|Von Humboldt closed in 2013 when the district shuttered 50 schools. In July of 2015, IFF (formerly known as Illinois Facilities Fund) bought the school for about $3.1 million|
Nearly 200 Humboldt Park residents, teachers and teacher advocates packed into the Von Humboldt Elementary School auditorium this week to weigh in on a long-stalled plan to turn the shuttered school into an apartment complex geared toward teachers. At the chaotic two-hour-long meeting Monday night, the majority of residents who spoke during public comment lambasted the developer behind the project, East Coast-based RBH Group, and Ald. Daniel La Spata (1st).
They took turns slamming the project, saying it doesn’t address Humboldt Park’s gentrification-fueled displacement problem and that teachers won’t be able to afford the apartments. Some said they’d much rather see officials reopen the school, which closed in 2013 when the district closed a record 50 schools.
“We would like to see the school be back open,” local teacher Jhoanna Maldonado said to cheers. “Whether there’s 10 kids, 100 kids or 2,000 kids in this neighborhood — every kid should deserve to go to their neighborhood school. If that’s not the case, it should be housing for families who have been displaced from our neighborhoods.”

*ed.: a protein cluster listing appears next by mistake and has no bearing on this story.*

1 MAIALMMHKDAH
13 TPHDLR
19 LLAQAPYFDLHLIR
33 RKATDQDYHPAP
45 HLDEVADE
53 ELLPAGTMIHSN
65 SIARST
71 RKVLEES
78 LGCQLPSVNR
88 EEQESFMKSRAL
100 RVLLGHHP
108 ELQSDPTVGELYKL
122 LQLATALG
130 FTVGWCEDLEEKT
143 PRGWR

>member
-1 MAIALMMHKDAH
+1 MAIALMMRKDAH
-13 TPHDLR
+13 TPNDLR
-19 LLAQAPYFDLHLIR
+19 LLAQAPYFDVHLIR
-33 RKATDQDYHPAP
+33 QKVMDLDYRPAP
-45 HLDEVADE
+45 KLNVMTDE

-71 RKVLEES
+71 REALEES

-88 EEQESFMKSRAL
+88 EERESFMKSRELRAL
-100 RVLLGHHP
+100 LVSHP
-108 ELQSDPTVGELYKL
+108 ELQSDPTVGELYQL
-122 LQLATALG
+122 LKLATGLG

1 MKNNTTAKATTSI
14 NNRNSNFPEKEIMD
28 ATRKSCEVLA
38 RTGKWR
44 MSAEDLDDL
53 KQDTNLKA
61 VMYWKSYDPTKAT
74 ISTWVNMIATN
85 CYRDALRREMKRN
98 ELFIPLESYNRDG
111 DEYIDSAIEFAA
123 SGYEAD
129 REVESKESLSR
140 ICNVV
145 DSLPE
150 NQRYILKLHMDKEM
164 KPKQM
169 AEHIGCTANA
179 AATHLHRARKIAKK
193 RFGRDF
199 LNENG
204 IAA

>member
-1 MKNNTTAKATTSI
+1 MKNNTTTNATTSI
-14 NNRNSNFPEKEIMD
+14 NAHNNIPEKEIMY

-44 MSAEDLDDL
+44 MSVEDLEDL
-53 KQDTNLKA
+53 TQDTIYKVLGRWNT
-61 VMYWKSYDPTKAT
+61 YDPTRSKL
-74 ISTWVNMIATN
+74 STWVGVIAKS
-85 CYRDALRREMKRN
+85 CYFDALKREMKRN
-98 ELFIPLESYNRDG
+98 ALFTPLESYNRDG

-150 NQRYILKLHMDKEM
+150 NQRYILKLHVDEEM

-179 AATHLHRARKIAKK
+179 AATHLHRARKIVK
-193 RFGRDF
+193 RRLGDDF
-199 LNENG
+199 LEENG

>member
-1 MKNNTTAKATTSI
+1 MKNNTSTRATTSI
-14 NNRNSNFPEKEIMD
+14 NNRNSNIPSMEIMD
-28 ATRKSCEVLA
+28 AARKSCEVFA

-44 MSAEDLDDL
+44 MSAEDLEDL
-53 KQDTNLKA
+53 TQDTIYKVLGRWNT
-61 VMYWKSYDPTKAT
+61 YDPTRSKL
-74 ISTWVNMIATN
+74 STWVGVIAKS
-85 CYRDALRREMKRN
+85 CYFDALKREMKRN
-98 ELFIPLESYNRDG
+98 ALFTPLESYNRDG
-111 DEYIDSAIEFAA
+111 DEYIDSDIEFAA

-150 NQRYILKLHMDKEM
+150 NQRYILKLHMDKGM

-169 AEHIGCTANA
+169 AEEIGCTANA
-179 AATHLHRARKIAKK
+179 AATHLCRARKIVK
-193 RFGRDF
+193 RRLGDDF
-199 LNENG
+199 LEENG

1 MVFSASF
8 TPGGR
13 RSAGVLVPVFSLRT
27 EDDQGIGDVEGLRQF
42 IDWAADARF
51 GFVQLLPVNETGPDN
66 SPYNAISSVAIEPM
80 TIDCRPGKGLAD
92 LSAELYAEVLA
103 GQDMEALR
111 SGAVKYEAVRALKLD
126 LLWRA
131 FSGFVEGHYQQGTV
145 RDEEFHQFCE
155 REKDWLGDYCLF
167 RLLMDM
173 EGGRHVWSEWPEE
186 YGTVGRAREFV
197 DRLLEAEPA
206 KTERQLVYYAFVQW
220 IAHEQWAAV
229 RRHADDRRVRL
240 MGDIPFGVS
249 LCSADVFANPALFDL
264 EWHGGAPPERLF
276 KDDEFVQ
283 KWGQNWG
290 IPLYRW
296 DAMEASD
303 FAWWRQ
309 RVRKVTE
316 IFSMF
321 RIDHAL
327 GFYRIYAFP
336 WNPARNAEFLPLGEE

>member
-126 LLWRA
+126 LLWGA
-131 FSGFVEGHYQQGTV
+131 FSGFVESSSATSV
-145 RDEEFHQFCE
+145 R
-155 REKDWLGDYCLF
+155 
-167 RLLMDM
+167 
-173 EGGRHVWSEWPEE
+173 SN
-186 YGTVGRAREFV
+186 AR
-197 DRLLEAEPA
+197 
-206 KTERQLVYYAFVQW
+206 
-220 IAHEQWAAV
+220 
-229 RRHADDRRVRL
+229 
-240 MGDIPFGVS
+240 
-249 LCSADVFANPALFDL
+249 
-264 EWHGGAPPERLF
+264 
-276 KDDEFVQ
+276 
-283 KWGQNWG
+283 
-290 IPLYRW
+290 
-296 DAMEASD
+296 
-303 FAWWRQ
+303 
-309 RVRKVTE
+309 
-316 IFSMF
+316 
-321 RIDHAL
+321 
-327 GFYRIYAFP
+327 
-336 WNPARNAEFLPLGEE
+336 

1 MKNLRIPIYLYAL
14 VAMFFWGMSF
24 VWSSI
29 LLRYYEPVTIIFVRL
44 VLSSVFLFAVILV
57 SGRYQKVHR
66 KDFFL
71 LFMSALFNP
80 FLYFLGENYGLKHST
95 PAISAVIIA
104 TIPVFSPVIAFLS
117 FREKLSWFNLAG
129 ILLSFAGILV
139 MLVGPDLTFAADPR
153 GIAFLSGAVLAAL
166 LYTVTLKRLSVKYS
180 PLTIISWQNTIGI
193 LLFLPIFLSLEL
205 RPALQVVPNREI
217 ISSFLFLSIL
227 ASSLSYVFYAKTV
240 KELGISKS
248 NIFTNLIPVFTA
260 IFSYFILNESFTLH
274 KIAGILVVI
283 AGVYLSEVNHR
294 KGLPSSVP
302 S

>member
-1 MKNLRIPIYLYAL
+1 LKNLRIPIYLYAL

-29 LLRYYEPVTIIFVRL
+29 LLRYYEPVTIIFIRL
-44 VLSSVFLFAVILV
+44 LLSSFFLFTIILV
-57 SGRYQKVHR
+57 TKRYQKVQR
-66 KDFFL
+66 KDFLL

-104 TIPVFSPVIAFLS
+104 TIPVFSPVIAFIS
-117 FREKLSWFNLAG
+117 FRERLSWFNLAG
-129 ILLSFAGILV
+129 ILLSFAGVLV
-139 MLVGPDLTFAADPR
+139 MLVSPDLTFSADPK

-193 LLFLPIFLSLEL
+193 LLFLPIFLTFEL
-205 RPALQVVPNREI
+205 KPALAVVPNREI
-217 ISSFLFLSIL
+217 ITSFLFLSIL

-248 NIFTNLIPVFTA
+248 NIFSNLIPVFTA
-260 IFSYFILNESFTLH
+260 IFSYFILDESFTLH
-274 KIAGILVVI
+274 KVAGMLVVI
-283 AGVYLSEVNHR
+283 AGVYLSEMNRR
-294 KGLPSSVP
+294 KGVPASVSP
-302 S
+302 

My note this morning to Ald. La Spata...
I'm surprised to hear that you are continuing your corrupt predecessor's backing for the Von Humboldt condo plan. The current version of plan was originally part of a deal indicted Ald. Joe Moreno worked out with RBH developers, a self-interested community group [that used to oppose gentrification], and with Teach for America (TFA) to house charter school teachers contracted to CPS to replace those lost to Rahm's mass school closings. Once media caught wind of it, the charter school plan was dropped and shifted to this so-called "teachers housing" scheme. It should be rejected and the building used for public good, including a new smaller public school.
Side note... RBH announced back in April, that it started a $700 million fund to invest in Teachers Village projects in Opportunity Zones. The firm already has developed a Teachers Village in Newark, New Jersey. It includes three charter schools, a daycare center, apartments and more than 70,000 square feet of retail.Ald. La Spata responded promptly:
It seems there’s still a lot of misinformation out there on what this project is. I’ll make sure to respond later with more details.Thank you for the quick response, Alderman. And thanks for opening this up for community debate and discussion. I look forward to continuing the conversation. I trust you will do the right thing.